self-gratitude & body gratitude

BLOG, body image, Essays and Letters, LOVE

There was a time I was troubled by my inability to feel gratitude towards some people who were supporting me in huge ways, and perceived it as a dysfunction on my part. When I eventually accepted it as a reasonable result of those people also being the biggest source of my pain, any gratitude I tried to muster towards other things and people still felt superficial.

Then someone introduced me to the idea and importance of saying thank you to ourselves. I thanked myself for resilience, courage, patience, and for trying. It felt nice.

Lately I read about how trauma affects the body and the brain. I was brought to my knees realizing just how much our body and brain are infinitely more intelligent and complex than all my conscious thoughts and analyzing and problem-solving skills put together.

Over and over our body and brain go to work automatically, without conscious mental instruction on our part, to protect us, help us survive, and keep us alive. I think about every time the knife slips when I chop carrots and it hits the nail of a finger. I don’t tell my hands to move out of the way. They save themselves during 99.9% of my chopping accidents before I know it. Or when oil splatters from a hot pan and hits a quarter-inch away from my eye but never actually in my eye. Or like the other day I stumbled over a rock. By the time I registered that I was falling, my body had caught me. I was back in one piece and steadied by the time my thought was over. Instinct.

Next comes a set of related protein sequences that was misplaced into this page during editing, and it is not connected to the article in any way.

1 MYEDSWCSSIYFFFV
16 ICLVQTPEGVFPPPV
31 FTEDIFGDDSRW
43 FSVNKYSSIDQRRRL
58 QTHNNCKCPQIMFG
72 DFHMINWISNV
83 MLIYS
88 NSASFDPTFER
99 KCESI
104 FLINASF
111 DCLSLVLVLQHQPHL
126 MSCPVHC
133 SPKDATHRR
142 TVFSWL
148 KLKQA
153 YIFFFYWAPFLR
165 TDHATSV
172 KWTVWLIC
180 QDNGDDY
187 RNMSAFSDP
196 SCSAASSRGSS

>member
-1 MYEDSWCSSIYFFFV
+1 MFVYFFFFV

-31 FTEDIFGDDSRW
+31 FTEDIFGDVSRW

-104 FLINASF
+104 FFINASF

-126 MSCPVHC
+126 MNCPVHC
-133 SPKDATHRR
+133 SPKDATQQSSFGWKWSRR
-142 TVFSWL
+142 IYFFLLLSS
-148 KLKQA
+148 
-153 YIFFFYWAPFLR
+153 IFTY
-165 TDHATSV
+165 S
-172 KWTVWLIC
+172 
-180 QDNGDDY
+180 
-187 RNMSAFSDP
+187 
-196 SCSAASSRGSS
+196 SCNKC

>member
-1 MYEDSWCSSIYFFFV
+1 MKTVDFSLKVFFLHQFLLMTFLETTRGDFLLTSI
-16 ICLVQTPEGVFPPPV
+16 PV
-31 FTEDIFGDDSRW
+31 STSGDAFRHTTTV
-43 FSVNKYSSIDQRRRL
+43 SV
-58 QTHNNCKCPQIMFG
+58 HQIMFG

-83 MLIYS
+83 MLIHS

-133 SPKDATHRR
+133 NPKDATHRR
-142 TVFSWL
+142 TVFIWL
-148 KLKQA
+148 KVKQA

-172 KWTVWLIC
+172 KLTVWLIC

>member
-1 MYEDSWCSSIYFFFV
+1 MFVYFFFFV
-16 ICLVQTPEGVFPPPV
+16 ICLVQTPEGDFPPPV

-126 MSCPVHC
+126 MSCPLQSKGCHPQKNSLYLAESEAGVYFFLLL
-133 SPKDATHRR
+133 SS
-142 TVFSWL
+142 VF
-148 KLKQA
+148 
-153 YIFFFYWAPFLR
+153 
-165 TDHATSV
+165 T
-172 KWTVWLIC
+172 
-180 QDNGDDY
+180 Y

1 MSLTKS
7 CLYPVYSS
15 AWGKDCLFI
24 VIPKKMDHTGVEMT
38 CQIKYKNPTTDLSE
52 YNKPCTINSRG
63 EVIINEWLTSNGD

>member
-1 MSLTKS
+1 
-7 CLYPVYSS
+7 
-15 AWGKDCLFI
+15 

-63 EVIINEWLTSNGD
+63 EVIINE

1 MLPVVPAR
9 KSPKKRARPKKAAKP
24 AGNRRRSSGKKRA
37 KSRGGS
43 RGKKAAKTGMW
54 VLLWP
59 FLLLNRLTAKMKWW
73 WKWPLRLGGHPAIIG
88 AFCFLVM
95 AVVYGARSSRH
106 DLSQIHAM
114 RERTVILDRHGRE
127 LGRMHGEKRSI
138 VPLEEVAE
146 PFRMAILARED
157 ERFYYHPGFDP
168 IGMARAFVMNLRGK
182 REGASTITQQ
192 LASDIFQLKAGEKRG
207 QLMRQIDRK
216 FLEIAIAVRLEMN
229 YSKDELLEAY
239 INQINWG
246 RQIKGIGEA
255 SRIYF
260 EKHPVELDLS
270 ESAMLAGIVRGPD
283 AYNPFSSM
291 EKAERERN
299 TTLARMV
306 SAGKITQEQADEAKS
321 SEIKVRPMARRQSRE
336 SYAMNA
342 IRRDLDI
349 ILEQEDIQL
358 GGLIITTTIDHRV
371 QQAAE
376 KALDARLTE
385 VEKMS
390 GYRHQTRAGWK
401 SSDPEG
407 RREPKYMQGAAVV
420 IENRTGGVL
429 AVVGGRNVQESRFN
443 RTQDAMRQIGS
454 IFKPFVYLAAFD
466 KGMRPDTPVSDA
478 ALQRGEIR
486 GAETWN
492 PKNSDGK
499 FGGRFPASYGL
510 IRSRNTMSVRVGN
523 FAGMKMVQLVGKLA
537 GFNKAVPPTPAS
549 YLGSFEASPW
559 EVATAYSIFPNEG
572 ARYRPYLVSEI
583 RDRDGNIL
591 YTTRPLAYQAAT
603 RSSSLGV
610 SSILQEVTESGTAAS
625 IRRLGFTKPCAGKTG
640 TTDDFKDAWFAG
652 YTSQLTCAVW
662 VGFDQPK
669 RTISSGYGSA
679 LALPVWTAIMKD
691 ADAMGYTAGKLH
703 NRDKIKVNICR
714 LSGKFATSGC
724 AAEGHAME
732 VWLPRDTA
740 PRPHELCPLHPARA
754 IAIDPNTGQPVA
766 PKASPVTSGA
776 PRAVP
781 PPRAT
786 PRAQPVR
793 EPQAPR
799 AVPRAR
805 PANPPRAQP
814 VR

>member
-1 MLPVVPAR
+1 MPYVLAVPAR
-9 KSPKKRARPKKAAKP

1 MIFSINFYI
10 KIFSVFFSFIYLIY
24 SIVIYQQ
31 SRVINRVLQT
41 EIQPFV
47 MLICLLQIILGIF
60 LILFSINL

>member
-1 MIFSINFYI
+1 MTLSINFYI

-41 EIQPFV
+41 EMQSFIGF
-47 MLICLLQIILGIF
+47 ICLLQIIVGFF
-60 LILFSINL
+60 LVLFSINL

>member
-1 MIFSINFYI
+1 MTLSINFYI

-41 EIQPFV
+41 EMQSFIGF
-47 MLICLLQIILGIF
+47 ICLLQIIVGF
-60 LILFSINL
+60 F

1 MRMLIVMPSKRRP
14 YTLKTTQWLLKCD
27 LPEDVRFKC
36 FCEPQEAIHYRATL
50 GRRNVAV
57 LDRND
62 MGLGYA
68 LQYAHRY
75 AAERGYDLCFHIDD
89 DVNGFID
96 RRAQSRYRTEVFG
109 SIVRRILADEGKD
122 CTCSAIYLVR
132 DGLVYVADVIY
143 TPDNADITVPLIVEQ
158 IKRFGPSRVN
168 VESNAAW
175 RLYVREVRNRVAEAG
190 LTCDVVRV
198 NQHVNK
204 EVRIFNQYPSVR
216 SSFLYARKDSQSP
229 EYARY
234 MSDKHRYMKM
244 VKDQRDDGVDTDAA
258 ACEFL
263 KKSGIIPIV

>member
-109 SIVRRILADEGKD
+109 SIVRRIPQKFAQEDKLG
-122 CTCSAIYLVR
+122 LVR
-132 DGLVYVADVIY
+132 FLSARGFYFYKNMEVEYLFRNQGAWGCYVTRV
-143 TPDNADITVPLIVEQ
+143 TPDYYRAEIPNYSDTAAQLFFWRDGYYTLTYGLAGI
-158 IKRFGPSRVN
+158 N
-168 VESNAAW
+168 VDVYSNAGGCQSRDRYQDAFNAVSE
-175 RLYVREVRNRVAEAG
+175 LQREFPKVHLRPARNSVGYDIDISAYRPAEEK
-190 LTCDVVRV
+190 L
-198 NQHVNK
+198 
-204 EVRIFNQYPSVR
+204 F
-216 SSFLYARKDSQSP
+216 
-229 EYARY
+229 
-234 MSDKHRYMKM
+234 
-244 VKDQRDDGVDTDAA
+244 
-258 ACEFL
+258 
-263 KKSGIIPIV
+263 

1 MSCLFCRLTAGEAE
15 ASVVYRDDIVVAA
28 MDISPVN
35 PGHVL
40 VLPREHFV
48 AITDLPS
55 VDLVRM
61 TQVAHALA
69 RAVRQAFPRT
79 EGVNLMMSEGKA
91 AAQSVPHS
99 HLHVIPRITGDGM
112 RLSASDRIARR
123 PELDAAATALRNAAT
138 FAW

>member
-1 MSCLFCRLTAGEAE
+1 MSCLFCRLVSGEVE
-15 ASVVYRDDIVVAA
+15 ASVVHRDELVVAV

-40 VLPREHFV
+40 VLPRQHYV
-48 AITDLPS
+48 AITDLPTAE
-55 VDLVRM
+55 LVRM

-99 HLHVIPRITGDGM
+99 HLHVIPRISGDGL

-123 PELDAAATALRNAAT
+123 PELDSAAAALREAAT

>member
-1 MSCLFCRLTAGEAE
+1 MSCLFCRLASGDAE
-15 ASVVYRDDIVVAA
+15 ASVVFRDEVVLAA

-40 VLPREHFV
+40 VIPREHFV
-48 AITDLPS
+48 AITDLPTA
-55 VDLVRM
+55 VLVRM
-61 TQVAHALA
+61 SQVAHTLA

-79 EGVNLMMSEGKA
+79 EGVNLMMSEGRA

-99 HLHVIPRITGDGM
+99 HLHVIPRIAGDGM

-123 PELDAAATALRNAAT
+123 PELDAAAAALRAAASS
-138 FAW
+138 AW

Too often we resent and punish our bodies for their shape, sensations, feelings, moods and emotions, and we forget the immense intelligence and power of our instincts and intuition. Neuroses, sudden flood of tears and even illnesses are often part of the body’s way of trying to regulate or remedy itself.

So, deepest thanks to you, my body. I’m so lucky to have possession and experience of this healthy, exquisite biological machine.

i reclaimed my body!

BEING A MOM, LOVE

I am a tower on which my child stands. I am her favorite mattress. I have a pair of bio-cranes that lift and lower the world’s most precious cargo. I’m an elevator with up buttons on my feet, apparently, for my child to step on. My legs make a slide and I’m one of those swing rides from the carnivals.

The reins of my body used to hang as I wait to see what people would like or expect me to do.

Now the reins rest in my hands. (No, not my toddler’s hands, though it might look that way!)

The idea that I might eat certain things, go certain places, not go certain places, do things, not do things, or have sex to keep someone else happy hits me now as betrayal to my body.

Sometimes I stand back and let the animal roam, in order to watch and learn its language.

i can imagine too

BLOG, LOVE

I used to zip my lips to pretend I agree with the surprise. I don’t suffer from anxiety or depression, but I know what it’s like to appear to “have it all” and still rot on the inside, feeling completely lost and meaningless. In the past when I read about those who took their life, I’d wonder how far, or close, I am from their footsteps.